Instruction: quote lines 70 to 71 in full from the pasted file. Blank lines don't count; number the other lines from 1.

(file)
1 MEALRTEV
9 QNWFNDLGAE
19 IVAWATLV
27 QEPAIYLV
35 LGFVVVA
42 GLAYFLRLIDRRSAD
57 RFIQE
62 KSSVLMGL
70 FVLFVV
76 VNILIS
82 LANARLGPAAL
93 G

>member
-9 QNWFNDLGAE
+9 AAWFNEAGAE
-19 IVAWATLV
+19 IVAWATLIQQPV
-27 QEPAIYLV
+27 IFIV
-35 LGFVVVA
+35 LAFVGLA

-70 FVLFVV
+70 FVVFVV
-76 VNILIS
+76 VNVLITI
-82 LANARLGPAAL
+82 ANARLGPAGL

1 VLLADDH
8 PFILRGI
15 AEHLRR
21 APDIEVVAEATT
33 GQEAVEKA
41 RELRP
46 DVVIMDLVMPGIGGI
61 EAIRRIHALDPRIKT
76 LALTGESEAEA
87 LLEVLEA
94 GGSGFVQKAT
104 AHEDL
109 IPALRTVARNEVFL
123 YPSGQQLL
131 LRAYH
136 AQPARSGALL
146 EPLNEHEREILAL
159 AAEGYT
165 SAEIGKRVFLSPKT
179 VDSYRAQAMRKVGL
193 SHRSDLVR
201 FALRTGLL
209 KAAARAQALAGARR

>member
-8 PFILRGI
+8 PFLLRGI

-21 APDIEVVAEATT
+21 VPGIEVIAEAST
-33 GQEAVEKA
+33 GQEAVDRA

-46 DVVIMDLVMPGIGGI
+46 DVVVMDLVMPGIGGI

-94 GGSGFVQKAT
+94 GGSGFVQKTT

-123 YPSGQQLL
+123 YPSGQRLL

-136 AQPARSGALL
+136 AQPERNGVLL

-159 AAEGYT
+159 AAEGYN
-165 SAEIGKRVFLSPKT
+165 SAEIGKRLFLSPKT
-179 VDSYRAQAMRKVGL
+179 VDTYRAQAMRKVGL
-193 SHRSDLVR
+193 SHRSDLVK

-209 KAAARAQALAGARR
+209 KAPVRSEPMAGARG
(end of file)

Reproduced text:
-179 VDSYRAQAMRKVGL
+179 VDTYRAQAMRKVGL